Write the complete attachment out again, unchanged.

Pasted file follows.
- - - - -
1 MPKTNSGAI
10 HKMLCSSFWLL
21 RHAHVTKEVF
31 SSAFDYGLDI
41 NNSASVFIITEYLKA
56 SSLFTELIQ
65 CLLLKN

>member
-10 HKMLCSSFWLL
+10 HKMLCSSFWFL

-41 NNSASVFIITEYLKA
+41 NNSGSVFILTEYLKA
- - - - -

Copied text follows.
1 MPKTNSGAI
10 HKMLCSSFWLL
21 RHAHVTKEVF
31 SSAFDYGLDI
41 NNSASVFIITEYLKA
56 SSLFTELIQ
65 CLLLKN

>member
-10 HKMLCSSFWLL
+10 HKMLCSSFWFL

-41 NNSASVFIITEYLKA
+41 NNSGSVFILTEYLKA